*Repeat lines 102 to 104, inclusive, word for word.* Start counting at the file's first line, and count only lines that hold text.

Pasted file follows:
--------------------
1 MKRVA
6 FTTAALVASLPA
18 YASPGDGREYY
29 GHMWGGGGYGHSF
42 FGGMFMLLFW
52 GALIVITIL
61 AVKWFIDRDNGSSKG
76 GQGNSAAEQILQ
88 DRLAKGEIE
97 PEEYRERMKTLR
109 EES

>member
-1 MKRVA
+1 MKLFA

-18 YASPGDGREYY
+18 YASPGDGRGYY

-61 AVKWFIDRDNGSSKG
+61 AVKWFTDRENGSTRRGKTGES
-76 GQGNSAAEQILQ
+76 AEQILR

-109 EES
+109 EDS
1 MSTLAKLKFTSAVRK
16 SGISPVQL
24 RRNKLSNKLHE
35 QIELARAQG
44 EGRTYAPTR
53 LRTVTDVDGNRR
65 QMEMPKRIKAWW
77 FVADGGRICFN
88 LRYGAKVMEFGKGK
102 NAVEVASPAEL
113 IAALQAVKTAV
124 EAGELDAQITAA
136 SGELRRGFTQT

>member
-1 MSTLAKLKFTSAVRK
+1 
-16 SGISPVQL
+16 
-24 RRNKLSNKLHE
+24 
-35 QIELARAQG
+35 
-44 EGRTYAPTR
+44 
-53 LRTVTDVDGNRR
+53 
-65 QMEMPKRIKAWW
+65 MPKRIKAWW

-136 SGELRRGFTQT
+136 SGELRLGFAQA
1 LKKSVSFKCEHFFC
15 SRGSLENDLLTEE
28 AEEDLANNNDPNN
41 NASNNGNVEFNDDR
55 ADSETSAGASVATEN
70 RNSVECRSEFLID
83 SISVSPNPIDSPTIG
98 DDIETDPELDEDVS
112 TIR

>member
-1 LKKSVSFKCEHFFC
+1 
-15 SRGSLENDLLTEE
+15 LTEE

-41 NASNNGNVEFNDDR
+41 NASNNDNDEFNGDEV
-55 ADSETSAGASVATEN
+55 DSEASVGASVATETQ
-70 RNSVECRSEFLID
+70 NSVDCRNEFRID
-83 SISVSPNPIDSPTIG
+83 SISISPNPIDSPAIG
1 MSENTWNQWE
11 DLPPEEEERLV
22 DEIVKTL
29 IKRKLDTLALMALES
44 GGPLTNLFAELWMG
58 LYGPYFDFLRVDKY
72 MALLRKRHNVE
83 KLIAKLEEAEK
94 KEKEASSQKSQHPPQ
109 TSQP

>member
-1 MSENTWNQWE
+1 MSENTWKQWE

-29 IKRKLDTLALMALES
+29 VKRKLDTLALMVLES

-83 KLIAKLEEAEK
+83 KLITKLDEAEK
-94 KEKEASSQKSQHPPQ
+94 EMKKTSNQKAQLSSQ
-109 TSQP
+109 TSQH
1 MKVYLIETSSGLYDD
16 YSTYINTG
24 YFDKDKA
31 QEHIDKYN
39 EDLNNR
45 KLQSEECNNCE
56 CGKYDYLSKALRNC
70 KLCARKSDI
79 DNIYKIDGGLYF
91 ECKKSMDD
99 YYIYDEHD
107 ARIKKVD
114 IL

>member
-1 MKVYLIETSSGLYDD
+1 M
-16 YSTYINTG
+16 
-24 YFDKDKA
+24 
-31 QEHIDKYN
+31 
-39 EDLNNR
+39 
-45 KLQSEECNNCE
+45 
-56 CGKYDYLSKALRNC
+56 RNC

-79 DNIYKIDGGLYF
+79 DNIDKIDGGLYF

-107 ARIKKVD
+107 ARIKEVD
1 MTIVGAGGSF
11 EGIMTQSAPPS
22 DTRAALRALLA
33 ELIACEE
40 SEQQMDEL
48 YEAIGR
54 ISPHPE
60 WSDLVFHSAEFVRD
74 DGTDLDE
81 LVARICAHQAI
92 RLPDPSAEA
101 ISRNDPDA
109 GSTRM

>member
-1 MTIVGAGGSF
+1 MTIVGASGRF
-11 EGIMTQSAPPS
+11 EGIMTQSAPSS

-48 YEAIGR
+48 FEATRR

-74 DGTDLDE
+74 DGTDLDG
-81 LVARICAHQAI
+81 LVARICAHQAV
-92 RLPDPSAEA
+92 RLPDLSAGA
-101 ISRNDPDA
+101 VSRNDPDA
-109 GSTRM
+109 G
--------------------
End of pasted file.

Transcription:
56 CGKYDYLSKALRNC
70 KLCARKSDI
79 DNIYKIDGGLYF